After riding a heap of adventure bikes at a recent Metzeler tyre launch, Pommie lets us know how the big Ducati Multistrada V4 S compared to the rest... Photos: Metzeler & Ducati.

The Ducati Multistrada V4 S is the pinnacle of technology that has been squeezed into an adventure bike and I was lucky enough to have a quick spin on one at the Metzeler KAROO 4 and TN2 launch. I finally got a chance to see if it was all it was cracked up to be…

Recently, Pommie attended the Metzeler KAROO 4 and TOURANCE NEXT 2 tyre launch. He got a chance to experience the Ducati Multistrada V4 on and off road!

Recently, Pommie attended the Metzeler KAROO 4 and TOURANCE NEXT 2 tyre launch. He got a chance to experience the Ducati Multistrada V4 S on and off road!

My first ride of the big Ducati was off-road. If you’ve never ridden one of the big off-road/adventure style bikes in a dirt type situation, then I can tell you it’s quite an experience manhandling a 250kg bike around in the slippery mud. That being said, once you get comfortable with the bike’s mass and the way it reacts to your rider input, then it becomes way less intimidating and you can really start to have some fun and even get the back end drifting out.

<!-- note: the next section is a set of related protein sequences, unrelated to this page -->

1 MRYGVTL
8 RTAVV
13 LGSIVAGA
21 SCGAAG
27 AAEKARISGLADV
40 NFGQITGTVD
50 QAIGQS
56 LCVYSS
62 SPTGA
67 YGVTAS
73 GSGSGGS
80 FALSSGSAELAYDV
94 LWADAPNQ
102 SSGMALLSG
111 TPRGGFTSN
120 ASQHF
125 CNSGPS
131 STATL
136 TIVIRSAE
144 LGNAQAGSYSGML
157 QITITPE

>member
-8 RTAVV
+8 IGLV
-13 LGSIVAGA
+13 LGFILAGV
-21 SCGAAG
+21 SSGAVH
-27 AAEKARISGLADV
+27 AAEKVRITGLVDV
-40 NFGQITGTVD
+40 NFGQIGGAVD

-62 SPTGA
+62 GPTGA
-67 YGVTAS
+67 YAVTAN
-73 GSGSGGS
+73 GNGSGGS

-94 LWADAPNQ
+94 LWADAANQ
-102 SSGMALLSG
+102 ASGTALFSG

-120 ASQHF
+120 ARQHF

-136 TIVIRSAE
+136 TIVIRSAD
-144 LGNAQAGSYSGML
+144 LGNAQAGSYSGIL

I didn’t have the bike long enough to play with all the modes and settings, which there are loads of, with various settings and adjustments. I basically just jumped aboard and started riding, then managed to put the bike in enduro mode, which unleashed the Multistrada’s off-road capabilities and reduced the power down to a slightly less intimidating 115hp, this also put the traction control and ABS into off-road and firmed up the electronic suspension to take the extra bumps.

"The Metzeler Karoo 4 is focused more on the rider that will take their adventure bike off-road rather than use it as purely a touring bike..."

“I basically just jumped aboard and started riding, then managed to put the bike in enduro mode, which unleashed the Multistrada’s off-road capabilities.”